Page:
Summary: Flashcards that one consults via spaced repetition, that contain the hunches for ideas, and can be annotated and commented on. Using spark cards allows ideas to not be forgotten, mature and be connected to other ideas over long periods of time.
I found reference to “Spark Notes” via the HN discussion of the article “Put it on the crazy pile: Ideas and creativity” where “spark notes” are mentioned in the footnotes. The term was introduced by Steven Johnson, author of the book “Where good ideas come from” (see IdeationHub intro page). In the HN thread “spaced repetition” is mentioned.
How it works
A hunch for an idea comes and goes. Hunches are very fleeting thoughts. In order to remember them it must be as easy as possible to pen them down as soon as you have them. Both hunches and ideas are also easily forgotten about, and your notes about them never revisited. Ideas develop best if you frequently look at them and relate/reflect to what you are doing and thinking at that time. So they can be refined, connected to other ideas, or - if they make no sense at all - be discarded.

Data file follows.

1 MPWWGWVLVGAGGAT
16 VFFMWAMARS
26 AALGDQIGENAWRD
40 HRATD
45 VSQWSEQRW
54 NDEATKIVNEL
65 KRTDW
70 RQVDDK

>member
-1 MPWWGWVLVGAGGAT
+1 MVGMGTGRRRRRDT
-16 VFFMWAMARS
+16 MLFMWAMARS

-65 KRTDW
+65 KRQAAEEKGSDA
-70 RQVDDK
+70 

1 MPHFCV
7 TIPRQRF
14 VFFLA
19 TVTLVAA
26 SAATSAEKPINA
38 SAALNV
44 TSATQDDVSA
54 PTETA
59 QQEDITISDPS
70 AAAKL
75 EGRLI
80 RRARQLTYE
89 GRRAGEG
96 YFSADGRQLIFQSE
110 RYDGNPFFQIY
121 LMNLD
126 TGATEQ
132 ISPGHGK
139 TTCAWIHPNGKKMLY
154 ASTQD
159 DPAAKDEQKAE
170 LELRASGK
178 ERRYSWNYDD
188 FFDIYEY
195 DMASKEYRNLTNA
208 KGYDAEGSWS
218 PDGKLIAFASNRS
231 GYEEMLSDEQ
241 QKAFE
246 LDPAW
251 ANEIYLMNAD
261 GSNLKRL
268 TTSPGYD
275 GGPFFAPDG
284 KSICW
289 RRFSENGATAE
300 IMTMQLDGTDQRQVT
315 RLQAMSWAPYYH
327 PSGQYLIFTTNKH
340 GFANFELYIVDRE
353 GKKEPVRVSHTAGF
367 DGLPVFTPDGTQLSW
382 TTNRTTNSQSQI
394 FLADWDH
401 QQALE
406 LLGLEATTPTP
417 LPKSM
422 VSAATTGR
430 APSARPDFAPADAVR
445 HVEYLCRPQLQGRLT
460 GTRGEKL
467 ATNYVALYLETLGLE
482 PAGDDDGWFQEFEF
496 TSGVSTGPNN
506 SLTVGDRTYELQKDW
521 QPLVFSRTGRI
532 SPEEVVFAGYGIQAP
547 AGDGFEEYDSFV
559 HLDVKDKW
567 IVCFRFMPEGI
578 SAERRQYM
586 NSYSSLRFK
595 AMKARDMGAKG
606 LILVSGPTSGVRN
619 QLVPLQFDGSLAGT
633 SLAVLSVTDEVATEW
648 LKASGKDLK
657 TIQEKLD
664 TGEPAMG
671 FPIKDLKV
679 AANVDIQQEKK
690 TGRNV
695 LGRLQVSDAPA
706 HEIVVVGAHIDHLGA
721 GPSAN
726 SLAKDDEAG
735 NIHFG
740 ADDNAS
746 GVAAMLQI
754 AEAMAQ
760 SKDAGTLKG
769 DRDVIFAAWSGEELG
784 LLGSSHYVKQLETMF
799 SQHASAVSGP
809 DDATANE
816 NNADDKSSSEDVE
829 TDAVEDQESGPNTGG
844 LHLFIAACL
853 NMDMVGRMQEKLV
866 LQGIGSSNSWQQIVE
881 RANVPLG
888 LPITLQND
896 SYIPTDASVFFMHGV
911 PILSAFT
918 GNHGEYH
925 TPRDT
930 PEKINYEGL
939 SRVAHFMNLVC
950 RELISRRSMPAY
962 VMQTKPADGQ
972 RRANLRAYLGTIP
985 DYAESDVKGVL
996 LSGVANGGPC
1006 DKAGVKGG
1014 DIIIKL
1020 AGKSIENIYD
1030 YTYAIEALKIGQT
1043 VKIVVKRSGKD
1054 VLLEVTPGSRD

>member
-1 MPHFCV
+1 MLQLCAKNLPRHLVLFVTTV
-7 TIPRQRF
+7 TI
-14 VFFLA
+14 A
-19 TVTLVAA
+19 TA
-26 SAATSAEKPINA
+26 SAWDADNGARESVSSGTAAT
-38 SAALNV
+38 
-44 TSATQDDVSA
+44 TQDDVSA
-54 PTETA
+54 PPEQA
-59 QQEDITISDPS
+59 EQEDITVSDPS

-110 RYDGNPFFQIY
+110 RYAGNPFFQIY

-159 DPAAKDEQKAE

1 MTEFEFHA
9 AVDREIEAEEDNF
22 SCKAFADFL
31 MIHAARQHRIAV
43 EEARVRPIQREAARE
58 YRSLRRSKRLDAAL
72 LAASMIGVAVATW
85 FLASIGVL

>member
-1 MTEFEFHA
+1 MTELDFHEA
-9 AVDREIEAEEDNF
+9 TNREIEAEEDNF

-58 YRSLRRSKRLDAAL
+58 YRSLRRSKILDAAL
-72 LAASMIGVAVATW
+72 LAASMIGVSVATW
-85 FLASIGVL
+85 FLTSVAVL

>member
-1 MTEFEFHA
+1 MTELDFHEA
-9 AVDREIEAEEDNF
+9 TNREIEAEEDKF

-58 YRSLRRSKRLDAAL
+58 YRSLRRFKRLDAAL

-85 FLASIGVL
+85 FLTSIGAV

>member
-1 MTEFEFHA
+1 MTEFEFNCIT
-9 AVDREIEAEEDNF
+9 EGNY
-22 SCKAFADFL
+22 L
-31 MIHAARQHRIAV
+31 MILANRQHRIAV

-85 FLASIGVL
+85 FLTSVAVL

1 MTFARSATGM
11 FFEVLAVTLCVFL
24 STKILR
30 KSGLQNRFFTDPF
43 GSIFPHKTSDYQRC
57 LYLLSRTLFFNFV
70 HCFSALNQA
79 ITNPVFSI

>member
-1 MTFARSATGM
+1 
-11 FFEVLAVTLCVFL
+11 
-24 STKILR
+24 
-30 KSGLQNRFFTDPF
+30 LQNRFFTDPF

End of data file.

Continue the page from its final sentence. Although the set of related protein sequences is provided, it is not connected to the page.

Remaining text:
Therefore just having an ideas list - a Spark File - hanging around somewhere that is growing and growing is not enough. You need to actively re-read the list.
This is where Flashcards and Spaced repetition come in. They are a proven method for memorization and learning. And can be very well used to keep you aware of past hunches and ideas.
A Spark Cards feature for IdeationHub might have:
- Flashcard spaced repetition of Idea lists.
- Ability to annotate Ideas.
- Ability to cross-reference Ideas.
- Ability to discuss Ideas with others.
- Ability to create new Ideas as flashcards on-the-fly.